Pickup Lines


finn_icon.gif richard_icon.gif

Scene Title Pickup Lines
Synopsis Not that kind. A pair of dads talk about strange happenings while picking up their children from school.
Date January 15, 2021

Winslow Crawford Academy for the Gifted

Southern Roosevelt Island

Parent pick-up at Winslow-Crawford isn’t the same as most schools, but very little is. Older students tend to take a school-provided shuttle to the tram that will take them back over the water; others take a ferry. Once off of Roosevelt, they can get home any variety of ways, depending on where they live. Some of the teenagers take on work as transport guides to help the younger students off the island to chip away at their tuition or earn some spending money.

But for parents who choose to pick up their students in person, there is a very small parking lot some distance away from the school itself, and not run by Winslow-Crawford. The lot is free for all of thirty minutes, and then the rates climb exponentially with every five minutes. The walk to the school is short, thankfully, especially in chilly winter weather.

Finn gets out of the truck he’s driven, the bed loaded up with water jugs and other supplies. The tall man squints up at the sky, peering off to the east where the smoky haze of the Ohio River fire can be seen on the horizon. As he begins the short walk toward the campus, he tugs up the zipper of his coat, and shoves his hands into his pockets. It’s cold today, but at least the cold is bad for fires.

A stark contrast to the truck is the Yamagato Altum that’s just parked a row closer to the school walk; sleek and black and packed with the latest in high technology, the difference between the two vehicles showcasing the broad range of wealth and advancements here in the Safe Zone.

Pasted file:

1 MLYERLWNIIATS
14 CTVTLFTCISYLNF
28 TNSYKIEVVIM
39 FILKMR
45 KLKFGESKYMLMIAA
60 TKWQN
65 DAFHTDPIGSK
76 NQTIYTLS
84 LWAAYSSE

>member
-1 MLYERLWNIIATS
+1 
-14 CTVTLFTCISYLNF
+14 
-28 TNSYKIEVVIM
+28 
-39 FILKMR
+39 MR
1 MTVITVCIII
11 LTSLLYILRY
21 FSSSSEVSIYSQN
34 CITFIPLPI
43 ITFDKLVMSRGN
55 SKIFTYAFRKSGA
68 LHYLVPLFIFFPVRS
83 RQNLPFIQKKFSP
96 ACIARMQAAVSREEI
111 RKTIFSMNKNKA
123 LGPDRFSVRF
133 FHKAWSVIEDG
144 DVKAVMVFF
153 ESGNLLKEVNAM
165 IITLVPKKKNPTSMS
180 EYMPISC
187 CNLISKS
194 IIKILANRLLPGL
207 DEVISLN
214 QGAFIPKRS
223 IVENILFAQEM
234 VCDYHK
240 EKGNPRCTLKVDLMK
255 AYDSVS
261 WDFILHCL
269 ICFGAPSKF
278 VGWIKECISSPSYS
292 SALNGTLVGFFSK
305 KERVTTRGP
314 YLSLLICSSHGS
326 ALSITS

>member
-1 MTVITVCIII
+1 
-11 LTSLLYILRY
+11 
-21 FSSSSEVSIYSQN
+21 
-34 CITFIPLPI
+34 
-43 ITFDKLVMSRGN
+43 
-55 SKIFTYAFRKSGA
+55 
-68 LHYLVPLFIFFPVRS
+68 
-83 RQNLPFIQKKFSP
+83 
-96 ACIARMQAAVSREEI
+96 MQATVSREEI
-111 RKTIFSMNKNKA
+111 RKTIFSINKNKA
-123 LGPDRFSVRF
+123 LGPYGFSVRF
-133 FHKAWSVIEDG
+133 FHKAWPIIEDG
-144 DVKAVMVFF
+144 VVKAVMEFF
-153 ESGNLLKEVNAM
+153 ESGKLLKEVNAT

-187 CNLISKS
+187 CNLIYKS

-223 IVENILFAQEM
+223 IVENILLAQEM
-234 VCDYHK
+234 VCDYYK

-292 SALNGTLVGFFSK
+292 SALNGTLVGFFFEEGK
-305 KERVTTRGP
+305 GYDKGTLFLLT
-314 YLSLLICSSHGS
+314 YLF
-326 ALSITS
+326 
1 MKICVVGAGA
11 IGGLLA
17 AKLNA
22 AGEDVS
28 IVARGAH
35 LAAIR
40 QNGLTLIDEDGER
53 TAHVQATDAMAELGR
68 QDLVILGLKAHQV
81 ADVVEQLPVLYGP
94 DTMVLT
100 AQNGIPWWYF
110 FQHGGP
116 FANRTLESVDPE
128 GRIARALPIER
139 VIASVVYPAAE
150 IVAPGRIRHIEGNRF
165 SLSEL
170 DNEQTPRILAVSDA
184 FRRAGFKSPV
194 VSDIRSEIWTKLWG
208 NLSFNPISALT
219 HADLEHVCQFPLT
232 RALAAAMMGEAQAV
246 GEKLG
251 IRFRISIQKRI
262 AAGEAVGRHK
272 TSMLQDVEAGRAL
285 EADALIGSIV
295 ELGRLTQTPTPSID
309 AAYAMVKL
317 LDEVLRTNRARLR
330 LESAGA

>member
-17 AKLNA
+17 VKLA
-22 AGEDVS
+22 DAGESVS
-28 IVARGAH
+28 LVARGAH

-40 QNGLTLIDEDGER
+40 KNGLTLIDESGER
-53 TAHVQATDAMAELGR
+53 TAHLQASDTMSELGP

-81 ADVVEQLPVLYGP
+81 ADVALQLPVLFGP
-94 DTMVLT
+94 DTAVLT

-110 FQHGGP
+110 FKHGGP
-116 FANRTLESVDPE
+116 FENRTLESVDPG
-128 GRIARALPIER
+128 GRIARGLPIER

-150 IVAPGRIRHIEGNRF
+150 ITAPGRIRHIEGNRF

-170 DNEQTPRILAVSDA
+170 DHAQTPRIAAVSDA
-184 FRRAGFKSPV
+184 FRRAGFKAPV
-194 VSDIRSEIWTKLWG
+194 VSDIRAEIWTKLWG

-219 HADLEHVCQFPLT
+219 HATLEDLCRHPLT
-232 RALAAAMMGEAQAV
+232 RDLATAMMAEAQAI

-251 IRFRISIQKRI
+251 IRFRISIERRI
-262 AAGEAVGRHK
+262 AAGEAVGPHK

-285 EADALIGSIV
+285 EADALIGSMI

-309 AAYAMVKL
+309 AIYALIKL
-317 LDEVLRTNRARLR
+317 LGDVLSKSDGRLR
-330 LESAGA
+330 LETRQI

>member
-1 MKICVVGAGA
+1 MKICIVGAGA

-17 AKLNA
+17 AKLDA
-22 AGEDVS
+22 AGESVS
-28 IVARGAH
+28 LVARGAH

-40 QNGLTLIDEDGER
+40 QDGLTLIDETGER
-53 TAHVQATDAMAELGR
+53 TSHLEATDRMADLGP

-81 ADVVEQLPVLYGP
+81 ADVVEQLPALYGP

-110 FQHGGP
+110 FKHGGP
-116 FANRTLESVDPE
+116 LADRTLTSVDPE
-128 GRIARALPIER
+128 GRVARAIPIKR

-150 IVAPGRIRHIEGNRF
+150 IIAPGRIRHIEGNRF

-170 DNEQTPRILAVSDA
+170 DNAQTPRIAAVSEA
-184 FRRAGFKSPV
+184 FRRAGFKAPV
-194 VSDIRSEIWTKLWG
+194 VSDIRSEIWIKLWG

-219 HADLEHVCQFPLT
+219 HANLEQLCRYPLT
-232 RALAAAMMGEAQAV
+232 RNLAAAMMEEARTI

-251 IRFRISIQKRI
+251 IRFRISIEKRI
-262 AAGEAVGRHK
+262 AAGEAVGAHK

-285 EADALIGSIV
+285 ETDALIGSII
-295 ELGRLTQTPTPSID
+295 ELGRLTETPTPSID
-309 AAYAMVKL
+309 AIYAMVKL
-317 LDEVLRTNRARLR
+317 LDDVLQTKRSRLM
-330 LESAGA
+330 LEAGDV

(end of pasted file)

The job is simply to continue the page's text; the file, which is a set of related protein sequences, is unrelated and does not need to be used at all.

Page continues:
The door swings open just as Finn starts past it, and Richard Cardinal emerges; he’s wearing a suit, but the jacket’s not buttoned and he’s not wearing a tie, which is his version of ‘casual’ when he gets off work but still needs to appear somewhere. The sunglasses, a seemingly permanent touch, are settled on his face despite the haze in the sky.

Catching sight of the other man, it takes a moment for recognition to set in. Then he moves in a brief jog to catch up, calling in affable tones, “Hey- Finn, right?”

Turning at the sound of his name, Finn’s brows are lifted, curious and friendly. The look doesn’t falter when he sees Richard is the owner of the voice, though it turns a touch, from curious to surprised.

He stops so that the other man can catch up quickly, smiling and squinting a little in the hazy afternoon sunshine. “That’s right,” he says. “June’s dad. It seems that’s how everyone introduces themselves around here, like it’s a last name. ‘I’m Bob, Amysdad. I’m Mary, Jasonsmom.” He runs the words together into one so they sound like surnames akin to Robertson. “Only most of the kids have insane names, so it’s more like Paisleysdad or Rhapsodysmom, am I right?”

Before Richard can answer, Finn laughs, and adds, “Not that I can talk. I didn’t name June, but if it were up to me, given how old I was when she was born, she probably would have been something like Inara or Chiana.” He grins. “I was obviously super popular with the ladies.”

“I have three kids here, I guess I’m Rickyliliaurorasdad,” Richard manages to wrap his tongue around the crushed-together words with a twist of amusement in his voice, his head shaking a little, “That’s a mouthful. And in my experience, it’s best to let the mother name the kids. Us menfolk are far too likely to name them something on a whim.”

Fortunately for his kids, he was in a different timeline for all of their births, which meant their mothers got to choose the names. Elsewise they might have ended up with chess-themed names, or worse — Ricky might have been Edward.

He drops into step alongside the other man, asking easily, “Had a question for you, actually.”